Voting With Your Feet

Richard Branson

It’s safe to say that people don’t like paying income taxes. America was born out of a tax rebellion, and Americans have resisted every variety of tax ever since. Some of them even go as far as renouncing their American citizenship to avoid the tax man.

Expatriation sounds like an awfully big step just to pay less tax. But more and more Americans are doing it. In 1994, Campbell’s Soup heir John T. “Ippy” Dorrance III saw greener pastures in Ireland, trading what was then a 55% estate tax for Ireland’s 2%. And just last year, Facebook founder Eduardo Saverin “defriended” Uncle Sam and the IRS after moving to Singapore, potentially saving hundreds of millions in tax.

Americans who give up their citizenship pony up an “exit tax” on the value of their assets when they leave, essentially paying as if they had sold everything the day before surrendering their passport. But that doesn’t stop the determined from leaving — in the second quarter of this year, 1,131 Americans bid bon voyage to their citizenship.

Americans aren’t the only ones who say “enough” to their home countries’ taxes. Sir Richard Branson, the British billionaire and founder of Virgin Group, revealed this month that he has sold his 200-acre Oxfordshire estate and moved full-time to Necker Island, his retreat in the British Virgin Islands. Now Britain’s Sunday Times has accused him of doing it to save taxes.

Branson responds that “I have not left Britain for tax reasons, but for my love of the beautiful British Virgin Islands and in particular Necker Island . . . . We feel it gives me and my wife Joan the best chance to live another productive few decades. We can also look after our health.” He adds that “I have been very fortunate to accumulate so much wealth in my career, more than I need in my lifetime, and would not live somewhere I don’t want to for tax reasons.”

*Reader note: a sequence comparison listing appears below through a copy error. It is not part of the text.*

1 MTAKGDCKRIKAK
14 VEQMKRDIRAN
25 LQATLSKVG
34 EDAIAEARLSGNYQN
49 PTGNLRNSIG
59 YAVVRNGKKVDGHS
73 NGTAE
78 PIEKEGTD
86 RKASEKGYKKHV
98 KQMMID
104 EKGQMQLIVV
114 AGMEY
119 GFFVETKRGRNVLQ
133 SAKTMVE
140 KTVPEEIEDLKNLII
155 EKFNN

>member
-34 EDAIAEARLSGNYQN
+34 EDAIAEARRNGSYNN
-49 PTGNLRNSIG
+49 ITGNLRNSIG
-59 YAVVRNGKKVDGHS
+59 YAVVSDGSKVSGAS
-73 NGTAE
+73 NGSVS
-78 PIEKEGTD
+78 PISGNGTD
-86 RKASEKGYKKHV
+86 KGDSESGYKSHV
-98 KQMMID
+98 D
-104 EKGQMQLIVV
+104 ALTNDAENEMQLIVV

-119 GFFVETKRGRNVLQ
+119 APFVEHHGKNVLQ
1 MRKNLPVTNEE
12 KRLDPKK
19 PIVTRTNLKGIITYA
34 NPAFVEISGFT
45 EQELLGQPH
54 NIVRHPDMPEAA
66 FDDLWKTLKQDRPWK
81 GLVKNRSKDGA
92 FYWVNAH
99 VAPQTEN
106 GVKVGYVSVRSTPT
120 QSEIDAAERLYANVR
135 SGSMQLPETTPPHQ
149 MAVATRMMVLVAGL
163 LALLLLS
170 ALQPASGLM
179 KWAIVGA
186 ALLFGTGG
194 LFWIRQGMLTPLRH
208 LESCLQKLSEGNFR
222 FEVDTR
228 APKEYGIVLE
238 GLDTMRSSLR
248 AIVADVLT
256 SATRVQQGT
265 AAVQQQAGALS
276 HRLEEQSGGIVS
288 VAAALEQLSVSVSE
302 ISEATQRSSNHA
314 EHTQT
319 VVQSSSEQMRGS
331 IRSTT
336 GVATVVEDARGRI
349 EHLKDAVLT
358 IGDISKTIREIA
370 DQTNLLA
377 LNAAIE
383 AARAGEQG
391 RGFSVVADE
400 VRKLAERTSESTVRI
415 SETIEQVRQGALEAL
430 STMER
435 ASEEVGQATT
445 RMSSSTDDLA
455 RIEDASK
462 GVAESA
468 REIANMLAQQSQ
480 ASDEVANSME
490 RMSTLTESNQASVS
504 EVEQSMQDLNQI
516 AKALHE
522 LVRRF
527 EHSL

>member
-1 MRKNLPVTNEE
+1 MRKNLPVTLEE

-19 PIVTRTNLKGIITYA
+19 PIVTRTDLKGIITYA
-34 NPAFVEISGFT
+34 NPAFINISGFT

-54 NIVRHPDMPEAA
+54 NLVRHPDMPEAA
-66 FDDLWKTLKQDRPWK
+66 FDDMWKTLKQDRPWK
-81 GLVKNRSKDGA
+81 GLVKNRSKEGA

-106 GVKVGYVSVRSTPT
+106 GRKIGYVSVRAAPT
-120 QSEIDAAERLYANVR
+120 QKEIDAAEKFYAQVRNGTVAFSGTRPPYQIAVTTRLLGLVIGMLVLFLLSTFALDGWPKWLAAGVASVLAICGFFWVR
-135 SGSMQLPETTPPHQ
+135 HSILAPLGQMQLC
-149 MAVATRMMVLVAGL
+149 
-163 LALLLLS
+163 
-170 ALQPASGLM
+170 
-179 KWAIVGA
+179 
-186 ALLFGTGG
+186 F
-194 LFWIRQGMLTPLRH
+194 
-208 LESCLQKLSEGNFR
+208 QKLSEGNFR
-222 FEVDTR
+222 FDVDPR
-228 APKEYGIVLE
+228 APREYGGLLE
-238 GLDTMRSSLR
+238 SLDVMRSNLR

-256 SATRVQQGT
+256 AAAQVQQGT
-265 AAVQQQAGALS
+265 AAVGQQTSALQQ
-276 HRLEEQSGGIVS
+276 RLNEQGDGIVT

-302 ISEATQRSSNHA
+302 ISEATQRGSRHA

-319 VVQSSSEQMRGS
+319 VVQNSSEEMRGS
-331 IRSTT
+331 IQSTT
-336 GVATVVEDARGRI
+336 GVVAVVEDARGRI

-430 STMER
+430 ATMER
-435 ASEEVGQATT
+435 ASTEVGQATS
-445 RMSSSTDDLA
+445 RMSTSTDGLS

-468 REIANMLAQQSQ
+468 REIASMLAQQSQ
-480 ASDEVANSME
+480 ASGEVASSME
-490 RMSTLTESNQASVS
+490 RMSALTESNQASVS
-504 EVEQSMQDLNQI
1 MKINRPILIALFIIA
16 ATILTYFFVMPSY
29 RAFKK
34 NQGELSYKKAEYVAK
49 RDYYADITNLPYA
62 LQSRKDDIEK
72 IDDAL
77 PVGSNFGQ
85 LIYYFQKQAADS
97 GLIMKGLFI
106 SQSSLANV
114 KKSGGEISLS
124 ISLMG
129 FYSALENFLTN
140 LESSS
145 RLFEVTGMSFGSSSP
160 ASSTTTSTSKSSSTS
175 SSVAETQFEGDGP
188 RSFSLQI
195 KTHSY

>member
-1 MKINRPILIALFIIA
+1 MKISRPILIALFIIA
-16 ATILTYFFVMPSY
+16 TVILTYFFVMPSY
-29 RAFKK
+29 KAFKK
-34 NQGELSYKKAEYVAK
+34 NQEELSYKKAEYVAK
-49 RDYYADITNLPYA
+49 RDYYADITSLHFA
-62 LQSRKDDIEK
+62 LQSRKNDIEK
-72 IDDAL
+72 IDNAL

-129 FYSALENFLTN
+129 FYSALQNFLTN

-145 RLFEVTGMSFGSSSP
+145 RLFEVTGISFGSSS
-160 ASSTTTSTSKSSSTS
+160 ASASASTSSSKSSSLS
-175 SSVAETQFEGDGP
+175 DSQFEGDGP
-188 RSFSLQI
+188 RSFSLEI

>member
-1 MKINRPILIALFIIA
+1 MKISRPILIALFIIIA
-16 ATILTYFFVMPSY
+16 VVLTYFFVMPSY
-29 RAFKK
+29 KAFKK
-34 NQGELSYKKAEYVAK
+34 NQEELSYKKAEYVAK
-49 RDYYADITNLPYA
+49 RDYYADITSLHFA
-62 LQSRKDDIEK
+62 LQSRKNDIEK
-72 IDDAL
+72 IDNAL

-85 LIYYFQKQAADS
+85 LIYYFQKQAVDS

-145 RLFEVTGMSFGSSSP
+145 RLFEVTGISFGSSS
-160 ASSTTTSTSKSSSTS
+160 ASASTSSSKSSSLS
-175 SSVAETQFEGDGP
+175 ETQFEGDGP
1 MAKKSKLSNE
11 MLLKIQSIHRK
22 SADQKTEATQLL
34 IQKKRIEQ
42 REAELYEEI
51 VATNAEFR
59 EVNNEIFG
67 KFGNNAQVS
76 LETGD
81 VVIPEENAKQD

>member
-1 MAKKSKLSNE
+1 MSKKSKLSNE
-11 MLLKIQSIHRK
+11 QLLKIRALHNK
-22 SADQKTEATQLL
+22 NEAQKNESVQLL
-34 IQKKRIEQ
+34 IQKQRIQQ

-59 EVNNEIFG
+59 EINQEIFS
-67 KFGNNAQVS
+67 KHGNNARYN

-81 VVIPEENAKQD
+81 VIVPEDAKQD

Necker sounds like a pleasant-enough exile. The Balinese-inspired “Great House” boasts nine bedrooms, including a 1,500-square-foot master suite. There are six one-bedroom “Bali houses” for guests scattered about the grounds. And there are two swimming pools and two tennis courts. The island is even home to an endangered species, the Virgin Islands dwarf gecko. When Branson isn’t in residence kitesurfing or playing tennis, you can rent the whole 74 acres for the bargain rate of just £275,800, or roughly $450,000, per week. Famous guests have included Princess Diana and actress Kate Winslet, who was credited with saving Branson’s 90-year-old mother from a fire in 2011.

But Branson is clearly no dummy. (Forbes magazine ranks him the sixth-richest man in Britain, with an estimated $4.6 billion fortune.) It can’t have escaped his notice that the top income tax rate in the islands is 45 percentage points lower than it is in Britain. If you’re thinking “wait a minute, the top rate in Britain is 45%, so that means he’s paying nothing in the islands,” you’re right.

What do you think? Does Branson just prefer gentle Caribbean trade winds over dreary English winters? Or is the sunny tax climate the real lure?

Fortunately, there’s an easier way for you to pay less tax — even if you can’t afford Necker Island’s tropical paradise. Call Tax Cutters,the Income Tax Preparers of Chicago for a plan. We’ll show you if the new Obamacare and “fiscal cliff” taxes threaten your wallet, and show you how to protect yourself without standing in line for a new passport.